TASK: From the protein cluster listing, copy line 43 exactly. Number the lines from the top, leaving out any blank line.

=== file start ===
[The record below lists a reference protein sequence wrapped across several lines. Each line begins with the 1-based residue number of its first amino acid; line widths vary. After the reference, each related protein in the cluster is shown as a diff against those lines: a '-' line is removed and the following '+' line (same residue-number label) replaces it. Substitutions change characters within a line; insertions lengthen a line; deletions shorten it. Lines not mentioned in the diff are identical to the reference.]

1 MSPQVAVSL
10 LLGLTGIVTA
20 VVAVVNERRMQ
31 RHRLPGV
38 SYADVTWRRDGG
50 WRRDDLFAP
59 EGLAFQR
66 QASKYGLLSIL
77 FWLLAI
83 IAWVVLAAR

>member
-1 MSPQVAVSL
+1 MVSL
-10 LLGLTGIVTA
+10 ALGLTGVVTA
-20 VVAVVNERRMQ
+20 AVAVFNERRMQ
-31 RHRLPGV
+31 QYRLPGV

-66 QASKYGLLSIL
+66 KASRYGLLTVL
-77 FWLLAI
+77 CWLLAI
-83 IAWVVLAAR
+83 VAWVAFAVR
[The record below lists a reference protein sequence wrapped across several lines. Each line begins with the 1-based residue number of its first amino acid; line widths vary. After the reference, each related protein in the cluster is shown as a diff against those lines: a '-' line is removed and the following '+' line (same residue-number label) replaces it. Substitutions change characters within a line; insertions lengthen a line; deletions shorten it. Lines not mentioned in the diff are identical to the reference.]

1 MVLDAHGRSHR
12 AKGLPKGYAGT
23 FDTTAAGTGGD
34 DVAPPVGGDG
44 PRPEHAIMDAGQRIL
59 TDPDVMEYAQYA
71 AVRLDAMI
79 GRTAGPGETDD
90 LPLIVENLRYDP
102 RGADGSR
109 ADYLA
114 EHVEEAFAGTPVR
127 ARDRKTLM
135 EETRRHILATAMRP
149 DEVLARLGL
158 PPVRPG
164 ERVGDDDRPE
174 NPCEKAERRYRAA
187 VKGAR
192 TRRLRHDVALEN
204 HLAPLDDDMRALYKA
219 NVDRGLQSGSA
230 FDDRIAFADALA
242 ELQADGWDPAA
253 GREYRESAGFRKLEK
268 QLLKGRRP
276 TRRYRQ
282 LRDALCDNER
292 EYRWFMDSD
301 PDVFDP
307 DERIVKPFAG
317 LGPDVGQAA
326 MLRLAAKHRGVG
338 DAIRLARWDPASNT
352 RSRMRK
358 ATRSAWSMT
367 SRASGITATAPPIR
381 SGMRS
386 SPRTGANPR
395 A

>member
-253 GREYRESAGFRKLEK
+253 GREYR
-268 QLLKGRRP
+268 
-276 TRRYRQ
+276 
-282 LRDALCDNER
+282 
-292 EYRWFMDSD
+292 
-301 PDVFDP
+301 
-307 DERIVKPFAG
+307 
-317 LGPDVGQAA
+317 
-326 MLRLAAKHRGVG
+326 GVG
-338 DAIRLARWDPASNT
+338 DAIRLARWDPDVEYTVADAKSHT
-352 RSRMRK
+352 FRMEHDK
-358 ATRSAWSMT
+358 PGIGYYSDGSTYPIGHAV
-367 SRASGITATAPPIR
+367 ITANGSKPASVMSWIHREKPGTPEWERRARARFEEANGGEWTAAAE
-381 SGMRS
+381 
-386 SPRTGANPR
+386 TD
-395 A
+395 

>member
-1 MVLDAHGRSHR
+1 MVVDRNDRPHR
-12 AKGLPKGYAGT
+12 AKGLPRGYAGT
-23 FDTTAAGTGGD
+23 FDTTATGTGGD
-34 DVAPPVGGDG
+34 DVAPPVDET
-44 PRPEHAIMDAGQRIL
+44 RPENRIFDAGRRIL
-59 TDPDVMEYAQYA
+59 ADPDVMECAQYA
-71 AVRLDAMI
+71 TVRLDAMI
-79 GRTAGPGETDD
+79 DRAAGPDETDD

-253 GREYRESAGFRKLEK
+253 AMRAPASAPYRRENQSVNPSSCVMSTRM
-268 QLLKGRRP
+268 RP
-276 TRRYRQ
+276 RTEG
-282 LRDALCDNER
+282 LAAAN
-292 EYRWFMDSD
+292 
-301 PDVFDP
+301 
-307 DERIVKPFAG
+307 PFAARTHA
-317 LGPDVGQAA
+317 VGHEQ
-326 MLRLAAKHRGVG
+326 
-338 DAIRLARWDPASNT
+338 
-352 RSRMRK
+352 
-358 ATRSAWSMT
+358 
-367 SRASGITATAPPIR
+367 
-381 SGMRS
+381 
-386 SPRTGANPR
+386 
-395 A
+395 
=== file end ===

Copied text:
158 PPVRPG